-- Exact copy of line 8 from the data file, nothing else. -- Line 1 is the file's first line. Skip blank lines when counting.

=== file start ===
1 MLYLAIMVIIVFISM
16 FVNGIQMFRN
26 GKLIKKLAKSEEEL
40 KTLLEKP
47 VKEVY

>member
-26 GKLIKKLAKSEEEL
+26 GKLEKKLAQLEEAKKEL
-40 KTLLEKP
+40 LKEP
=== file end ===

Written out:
+26 GKLEKKLAQLEEAKKEL